1887
Volume 2017, Issue 1
  • ISSN: 0253-8253
  • E-ISSN: 2227-0426

Abstract

Extracorporeal membrane oxygenation (ECMO) is a high-complexity life-saving procedure riddled with mechanical complications that can place the patient in a critical state where fast and coordinated actions are required to avoid mortality. Thus, patients on ECMO are supervised round the clock by highly trained nurses and perfusionists. Currently, ECMO training programs include patient emergency simulations performed with different levels of success. Some training facilities use mannequins that have computer-controlled physiological parameters such as heart rate and oxygen saturation. The circuit parameters such as pressure are manually adjusted per scenario; air and artificial blood are manually injected to indicate problems such as air embolism, and hypovolemia.1 Despite being realistic, using an actual ECMO circuit for simulation training purposes has disadvantages such as the use of expensive disposable equipment (oxygenation membrane), lack of oxygenation color differentials, and manual circuit adjustments and injections. This paper describes the design of a modular ECMO simulator centered on the use of thermochromic ink and instructor/clinician interface. The goal is to re-create the ECMO circuit and its functionalities using affordable, reusable, and extensible mechanisms that do not require the presence of a real ECMO machine. Oxygenation is visually simulated by heating and cooling thermochromic ink, allowing it to switch between dark and light red. A replica of an ECMO machine's console interface allows manual adjustment of parameters wirelessly through a tablet instructor application. Furthermore, the visual and audio cues of mechanical complications such as access line shattering can be easily implemented using mechanical vibrators. See proposed simulator design in Figure 1. Advantages of the proposed system include the removal of the cost barrier and inconvenience of current ECMO simulators, while adding modularity and customizability to simulate a multitude of emergency scenarios, thus increasing the accessibility, fidelity, and versatility of ECMO patient management training.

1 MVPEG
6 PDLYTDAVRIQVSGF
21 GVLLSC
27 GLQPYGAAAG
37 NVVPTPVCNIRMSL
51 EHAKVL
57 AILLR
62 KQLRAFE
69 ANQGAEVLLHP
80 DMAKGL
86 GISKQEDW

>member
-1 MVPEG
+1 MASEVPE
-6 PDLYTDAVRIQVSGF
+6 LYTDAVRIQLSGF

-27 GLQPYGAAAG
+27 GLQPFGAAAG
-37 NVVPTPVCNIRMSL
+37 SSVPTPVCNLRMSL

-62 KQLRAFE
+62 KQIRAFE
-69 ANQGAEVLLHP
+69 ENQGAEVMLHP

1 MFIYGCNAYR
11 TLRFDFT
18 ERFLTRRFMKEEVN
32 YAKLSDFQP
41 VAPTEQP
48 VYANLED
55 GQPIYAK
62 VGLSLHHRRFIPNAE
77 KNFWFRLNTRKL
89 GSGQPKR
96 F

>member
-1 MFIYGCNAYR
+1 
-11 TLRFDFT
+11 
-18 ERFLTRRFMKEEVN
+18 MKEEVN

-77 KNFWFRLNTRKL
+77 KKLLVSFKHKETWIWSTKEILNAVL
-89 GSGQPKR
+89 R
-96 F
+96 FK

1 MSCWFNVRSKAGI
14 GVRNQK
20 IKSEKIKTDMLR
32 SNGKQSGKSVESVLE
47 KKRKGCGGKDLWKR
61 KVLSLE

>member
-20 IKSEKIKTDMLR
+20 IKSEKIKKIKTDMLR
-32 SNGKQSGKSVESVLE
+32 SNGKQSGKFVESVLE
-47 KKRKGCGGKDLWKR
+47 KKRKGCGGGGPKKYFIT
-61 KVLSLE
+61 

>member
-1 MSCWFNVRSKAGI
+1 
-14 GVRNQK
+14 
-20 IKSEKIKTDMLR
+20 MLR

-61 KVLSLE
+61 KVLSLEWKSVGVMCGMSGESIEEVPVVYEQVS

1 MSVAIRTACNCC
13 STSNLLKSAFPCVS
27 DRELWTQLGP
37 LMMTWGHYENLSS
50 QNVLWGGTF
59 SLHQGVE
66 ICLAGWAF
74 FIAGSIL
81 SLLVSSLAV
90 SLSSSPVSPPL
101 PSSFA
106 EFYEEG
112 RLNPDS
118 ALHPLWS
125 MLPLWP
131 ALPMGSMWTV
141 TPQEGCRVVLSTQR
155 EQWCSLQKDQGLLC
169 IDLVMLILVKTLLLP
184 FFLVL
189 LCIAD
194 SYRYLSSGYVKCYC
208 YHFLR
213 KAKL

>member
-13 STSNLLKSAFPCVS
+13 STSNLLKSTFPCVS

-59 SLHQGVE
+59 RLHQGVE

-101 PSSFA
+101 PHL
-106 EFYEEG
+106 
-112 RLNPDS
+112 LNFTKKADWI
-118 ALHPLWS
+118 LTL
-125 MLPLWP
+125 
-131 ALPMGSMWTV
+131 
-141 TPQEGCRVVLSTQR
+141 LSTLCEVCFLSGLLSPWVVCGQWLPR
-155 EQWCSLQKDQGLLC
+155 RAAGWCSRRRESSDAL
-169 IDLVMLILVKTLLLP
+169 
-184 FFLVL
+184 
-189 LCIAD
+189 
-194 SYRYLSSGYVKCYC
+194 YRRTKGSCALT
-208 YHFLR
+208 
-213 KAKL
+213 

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/content/journals/10.5339/qmj.2017.swacelso.62
2017-02-14
2019-08-22
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References

  1. [1]. Anderson   J., , Boyle   K., , Murphy   A., , Yaeger   K., , LeFlore   J., , Halamek   L. . Simulating extracorporeal membrane oxygenation emergencies to improve human performance. Part I: Methodologic and technologic innovations. . Simul Healthc.   2006; ;1: 4 : 220– 227 .
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